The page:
A fascinating study tracking thousands of people for 20 years has revealed an intriguing association between signs of chronic inflammation in middle age, and the development of memory and thinking problems in older age. Alongside offering an important new risk factor for cognitive decline later in life, the research suggests treating chronic inflammation at a younger age may act as a preventative measure for future neurodegeneration.

A growing body of research is beginning to suggest interesting correlations between autoimmune diseases and psychological conditions. The hypothesis is that long-term inflammation can influence the neurodegeneration that results in everything from Alzheimer's to suicidal thoughts.

"Chronic inflammation is tough on the body, and can damage joints, internal organs, tissue and cells," explains Keenan A. Walker, one of the authors on the new research. "While other studies have looked at chronic inflammation and its effects on the brain in older people, our large study investigated chronic inflammation beginning in middle age and showed that it may contribute to cognitive decline in the decades leading up to old age."

So, to better understand the relationship between chronic inflammation and its potential long-term effects on the brain, the study tracked over 12,000 subjects for 20 years. At the beginning of the study the subjects reported an average age of 57, and blood samples analyzed the levels of four known inflammatory biomarkers. Thinking and memory skills were tested at three points in the study: at the beginning, six to nine years in, and at the end.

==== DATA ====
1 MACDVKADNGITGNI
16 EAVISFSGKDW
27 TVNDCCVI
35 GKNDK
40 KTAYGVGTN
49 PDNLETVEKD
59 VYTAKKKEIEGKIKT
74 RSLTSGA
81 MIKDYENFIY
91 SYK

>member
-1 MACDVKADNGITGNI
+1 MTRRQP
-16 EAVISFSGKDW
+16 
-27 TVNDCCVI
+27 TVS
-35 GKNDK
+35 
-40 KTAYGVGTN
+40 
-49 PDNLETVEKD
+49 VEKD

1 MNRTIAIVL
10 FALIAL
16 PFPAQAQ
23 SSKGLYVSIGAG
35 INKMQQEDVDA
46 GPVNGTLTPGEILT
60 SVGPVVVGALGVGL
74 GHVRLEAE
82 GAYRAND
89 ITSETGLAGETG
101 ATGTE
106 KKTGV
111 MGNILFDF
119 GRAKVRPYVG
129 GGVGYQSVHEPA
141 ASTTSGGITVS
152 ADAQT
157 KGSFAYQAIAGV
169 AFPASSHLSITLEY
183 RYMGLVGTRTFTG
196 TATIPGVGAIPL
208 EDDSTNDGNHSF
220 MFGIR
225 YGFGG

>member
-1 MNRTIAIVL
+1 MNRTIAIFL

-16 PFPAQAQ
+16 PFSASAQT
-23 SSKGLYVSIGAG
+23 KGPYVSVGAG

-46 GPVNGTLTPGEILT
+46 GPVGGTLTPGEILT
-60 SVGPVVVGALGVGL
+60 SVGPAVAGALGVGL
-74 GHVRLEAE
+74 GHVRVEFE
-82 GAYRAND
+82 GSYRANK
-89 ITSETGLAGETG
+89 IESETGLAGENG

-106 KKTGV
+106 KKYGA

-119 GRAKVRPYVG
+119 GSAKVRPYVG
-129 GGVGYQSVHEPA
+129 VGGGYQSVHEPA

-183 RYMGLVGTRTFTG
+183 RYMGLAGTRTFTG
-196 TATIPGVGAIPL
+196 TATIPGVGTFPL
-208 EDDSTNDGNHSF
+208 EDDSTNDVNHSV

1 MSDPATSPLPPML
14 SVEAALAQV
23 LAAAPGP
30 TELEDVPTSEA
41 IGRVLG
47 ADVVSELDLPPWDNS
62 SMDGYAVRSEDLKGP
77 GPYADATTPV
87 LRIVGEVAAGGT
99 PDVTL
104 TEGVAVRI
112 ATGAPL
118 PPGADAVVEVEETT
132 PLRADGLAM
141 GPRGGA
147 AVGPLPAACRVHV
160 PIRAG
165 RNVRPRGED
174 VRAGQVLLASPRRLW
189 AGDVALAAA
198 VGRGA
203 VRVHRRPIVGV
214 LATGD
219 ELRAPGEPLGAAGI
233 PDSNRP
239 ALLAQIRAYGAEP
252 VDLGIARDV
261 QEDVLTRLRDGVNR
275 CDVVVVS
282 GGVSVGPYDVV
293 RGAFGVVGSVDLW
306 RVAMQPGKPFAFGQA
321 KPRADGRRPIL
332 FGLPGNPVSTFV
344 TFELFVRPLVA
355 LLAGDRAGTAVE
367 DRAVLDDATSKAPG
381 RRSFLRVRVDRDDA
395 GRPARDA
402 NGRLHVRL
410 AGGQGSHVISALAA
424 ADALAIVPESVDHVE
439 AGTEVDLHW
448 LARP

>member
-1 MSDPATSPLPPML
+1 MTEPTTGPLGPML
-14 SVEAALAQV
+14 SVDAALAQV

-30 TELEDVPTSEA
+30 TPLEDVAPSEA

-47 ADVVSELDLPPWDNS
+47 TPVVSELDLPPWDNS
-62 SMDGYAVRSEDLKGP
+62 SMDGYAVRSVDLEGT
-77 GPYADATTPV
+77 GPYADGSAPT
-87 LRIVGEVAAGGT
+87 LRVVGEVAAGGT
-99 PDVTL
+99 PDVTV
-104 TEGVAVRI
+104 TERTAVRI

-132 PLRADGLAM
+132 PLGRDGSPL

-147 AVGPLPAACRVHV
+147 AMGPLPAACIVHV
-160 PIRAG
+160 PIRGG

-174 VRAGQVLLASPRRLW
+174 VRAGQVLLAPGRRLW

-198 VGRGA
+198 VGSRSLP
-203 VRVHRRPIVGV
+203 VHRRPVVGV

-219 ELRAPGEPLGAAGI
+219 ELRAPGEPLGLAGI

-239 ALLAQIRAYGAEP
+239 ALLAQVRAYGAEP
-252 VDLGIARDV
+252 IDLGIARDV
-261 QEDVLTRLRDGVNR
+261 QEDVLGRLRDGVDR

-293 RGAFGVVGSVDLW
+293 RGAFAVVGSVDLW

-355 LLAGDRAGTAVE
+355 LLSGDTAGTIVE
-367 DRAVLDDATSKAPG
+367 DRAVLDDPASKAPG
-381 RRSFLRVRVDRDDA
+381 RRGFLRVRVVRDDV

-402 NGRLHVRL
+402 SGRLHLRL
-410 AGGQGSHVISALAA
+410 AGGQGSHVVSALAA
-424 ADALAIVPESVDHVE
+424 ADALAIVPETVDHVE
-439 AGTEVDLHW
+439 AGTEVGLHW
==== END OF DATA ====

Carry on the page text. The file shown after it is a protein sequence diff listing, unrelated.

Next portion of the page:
The ultimate results were small but statistically significant. Those with the highest level of inflammatory biomarkers at the beginning of the study revealed an 8 percent greater decline in cognitive skills over the 20-year period, compared to those with low inflammatory biomarkers. Higher levels of one inflammatory marker in particular, C-reactive protein, represented even higher degrees of cognitive decline, with those displaying the highest levels of this biomarker at the start of the study displaying a 12 percent greater decline in cognitive measurements.

"Our results show that chronic inflammation may be an important target for intervention," says Walker. "However, it's also possible that chronic inflammation is not a cause and instead a marker of, or even a response to, neurodegenerative brain diseases that can lead to cognitive decline."

It is important, as Walker notes, to point out this study makes no causal conclusion between inflammation and cognitive decline. Further research will certainly home in on this relationship, looking more specifically into specific inflammatory markers and how they could be resulting in longer-term neurodegeneration.

The new research was published in the journal Neurology.